The Supreme Weekly is a regular column examining and breaking down the influences behind the brand’s weekly drops, courtesy of our resident Supreme expert, Ross Wilson.
This week, Supreme releases its annual footwear collaboration with New Hampshire outdoor company Timberland, once again working with the brand’s most iconic silhouette, the 6-inch boot.
The Abington Shoe Company first introduced the “Timberland” waterproof workwear boot (Style #10061) in 1973 and the style became so popular it renamed the company after its most successful product. Nowadays, the Timberland 6-inch boot is synonymous with hip-hop culture having built up a cult following on the New York streets throughout the 1990s, where the city’s drug dealers would adopt the durable footwear to combat the harsh weather conditions. With criminal appropriation being a major element to hip-hop style, this look was picked up by East Coast rappers like Biggie, Nas, DMX and Mobb Deep, who then subsequently influenced their fans across the States to adopt the look. Although the outdoor brand was initially wary of its newfound urban association, the hip-hop community couldn’t get enough of its “Timbs” and sales of the iconic yellow boot tripled in the ’90s.
A big fan of the Timberland 6-inch boots were Harlem’s The Diplomats (aka Dipset), founded in 1997 by Cam’ron and Jim Jones. Alongside Freekey Zekey and Juelz Santana, Dipset were the hottest New York crew of the mid ‘00s with a combination of independent mixtapes, street DVDs, flamboyant fashion and genuine crossover radio hits. “Dipset Anthem” could often be heard pumping out of car stereos, street corners and Supreme’s original Lafayette Street store during this era, so when it came to the second installment in their photo tee series there was one obvious subject for Supreme to approach.
In the summer of 2006, Kenneth Cappello was back behind the camera lens to follow up his Supreme/Raekwon shoot, this time with Diplomats’ Juez Santana and Jim Jones as subjects. For the photograph, both emcees (draped in excessive jewelry) donned the classic white/red Supreme box logo tee with Santana rocking his signature slanted bandana and Jones favoring a Supreme/New Era fitted cap.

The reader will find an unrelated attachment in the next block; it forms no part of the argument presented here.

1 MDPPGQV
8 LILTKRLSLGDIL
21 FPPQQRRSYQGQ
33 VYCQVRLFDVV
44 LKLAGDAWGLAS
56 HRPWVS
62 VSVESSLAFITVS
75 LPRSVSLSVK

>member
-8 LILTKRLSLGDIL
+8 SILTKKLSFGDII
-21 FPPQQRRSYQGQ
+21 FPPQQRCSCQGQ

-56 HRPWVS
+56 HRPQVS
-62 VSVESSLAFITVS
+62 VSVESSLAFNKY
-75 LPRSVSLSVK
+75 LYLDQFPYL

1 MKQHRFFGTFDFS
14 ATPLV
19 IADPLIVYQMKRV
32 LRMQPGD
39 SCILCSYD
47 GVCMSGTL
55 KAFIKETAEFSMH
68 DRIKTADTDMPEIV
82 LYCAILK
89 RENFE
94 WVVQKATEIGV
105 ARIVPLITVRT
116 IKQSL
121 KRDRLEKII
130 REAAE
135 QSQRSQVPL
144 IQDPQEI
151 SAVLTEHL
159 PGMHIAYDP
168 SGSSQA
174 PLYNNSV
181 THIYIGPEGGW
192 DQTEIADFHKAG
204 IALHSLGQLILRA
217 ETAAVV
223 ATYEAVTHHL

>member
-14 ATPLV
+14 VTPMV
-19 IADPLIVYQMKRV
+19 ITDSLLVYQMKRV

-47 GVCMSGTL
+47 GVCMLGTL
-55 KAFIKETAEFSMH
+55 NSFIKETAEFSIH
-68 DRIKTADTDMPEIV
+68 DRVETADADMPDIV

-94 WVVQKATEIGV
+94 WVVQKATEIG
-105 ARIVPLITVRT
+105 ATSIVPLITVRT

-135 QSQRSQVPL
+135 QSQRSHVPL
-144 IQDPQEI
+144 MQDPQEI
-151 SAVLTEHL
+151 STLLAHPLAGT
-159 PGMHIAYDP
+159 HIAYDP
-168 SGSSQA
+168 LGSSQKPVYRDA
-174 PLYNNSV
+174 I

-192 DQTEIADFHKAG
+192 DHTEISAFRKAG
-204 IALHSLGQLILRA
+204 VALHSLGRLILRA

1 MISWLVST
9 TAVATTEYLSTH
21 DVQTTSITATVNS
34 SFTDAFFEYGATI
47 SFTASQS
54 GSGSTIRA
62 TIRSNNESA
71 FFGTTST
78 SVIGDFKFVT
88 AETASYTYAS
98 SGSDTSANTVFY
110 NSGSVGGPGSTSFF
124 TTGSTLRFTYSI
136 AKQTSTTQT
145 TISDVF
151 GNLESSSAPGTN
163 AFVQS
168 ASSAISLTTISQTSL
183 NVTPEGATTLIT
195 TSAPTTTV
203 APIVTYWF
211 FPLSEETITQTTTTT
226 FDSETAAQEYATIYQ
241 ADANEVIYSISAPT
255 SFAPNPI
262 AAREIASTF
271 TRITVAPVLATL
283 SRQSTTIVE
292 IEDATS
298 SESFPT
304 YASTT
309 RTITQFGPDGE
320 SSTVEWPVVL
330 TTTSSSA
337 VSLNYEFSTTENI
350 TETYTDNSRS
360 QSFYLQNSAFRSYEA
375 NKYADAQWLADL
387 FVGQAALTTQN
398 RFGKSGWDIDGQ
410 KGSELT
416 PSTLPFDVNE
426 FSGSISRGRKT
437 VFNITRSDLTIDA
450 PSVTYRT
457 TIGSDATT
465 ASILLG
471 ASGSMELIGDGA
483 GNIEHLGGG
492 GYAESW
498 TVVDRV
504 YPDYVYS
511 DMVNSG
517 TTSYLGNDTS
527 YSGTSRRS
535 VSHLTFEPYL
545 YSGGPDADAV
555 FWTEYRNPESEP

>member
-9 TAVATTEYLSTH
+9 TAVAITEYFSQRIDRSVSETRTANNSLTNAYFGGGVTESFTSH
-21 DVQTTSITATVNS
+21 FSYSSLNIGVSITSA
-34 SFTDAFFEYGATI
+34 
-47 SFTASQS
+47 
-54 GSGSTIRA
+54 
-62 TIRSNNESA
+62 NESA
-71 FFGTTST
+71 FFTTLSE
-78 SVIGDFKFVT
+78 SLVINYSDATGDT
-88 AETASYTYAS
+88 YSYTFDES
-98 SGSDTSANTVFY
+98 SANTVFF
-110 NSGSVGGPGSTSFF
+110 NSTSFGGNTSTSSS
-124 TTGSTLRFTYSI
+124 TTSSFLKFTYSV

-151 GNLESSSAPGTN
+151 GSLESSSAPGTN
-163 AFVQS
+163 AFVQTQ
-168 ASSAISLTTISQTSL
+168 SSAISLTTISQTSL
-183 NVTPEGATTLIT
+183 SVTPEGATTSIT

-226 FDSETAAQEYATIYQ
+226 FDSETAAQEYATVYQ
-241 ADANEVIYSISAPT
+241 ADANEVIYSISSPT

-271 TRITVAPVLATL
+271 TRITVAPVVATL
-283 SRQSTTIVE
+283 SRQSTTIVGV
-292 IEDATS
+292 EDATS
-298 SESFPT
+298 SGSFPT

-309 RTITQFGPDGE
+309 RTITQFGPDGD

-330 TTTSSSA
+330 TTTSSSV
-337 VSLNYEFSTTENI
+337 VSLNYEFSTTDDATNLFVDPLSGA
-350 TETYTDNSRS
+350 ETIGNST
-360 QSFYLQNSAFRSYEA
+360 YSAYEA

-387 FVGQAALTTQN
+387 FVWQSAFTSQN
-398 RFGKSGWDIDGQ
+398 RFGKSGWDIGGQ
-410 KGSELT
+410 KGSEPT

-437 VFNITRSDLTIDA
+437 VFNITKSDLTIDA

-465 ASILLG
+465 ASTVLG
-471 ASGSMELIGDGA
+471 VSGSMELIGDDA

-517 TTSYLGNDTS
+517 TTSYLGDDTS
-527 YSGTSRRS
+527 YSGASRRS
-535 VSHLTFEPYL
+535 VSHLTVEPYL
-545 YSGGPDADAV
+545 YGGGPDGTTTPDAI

The resulting image gives off an effortless, laid-back vibe, but the shoot was in fact a little fractious to say the least. Cappello recalled that Jones wanted to get paid up front before he would even set foot in the Midtown studio – “The vibe was kind of weird on set, a lot of weed and a lot of ego.” Jim Jones later admitted he had no idea who or what Supreme was at the time, claiming it was simply about the cash, but now looks back on the cultural significance of the project with respect and gratitude.
Supreme’s love for Dipset continued with the FW14 release of its much-hyped American flag box logo pullover hoodie that clearly paid tribute to Juelz Santana’s patriotic stars and stripes outfit he debuted towards the end of the video for 2003’s crossover street hit “Dipset Anthem”.
It was also this swirling version of the Star-Spangled Banner that provides the blueprint for Supreme’s latest collaboration with Timberland, where the pattern has been reproduced across the entire upper of the 6-inch premium waterproof boot. Available in both New York hip-hop staple colors of Wheat and Black, the boots are accompanied by a lookbook featuring none other than Juelz Santana himself modeling the footwear.
With the members of Dipset finally resolving all their past differences to reunite for new material and a sold-out show at New York City’s Hammerstein Ballroom, could we eventually see a follow-up Supreme/Diplomats project to the 2006 classic? Time will tell…
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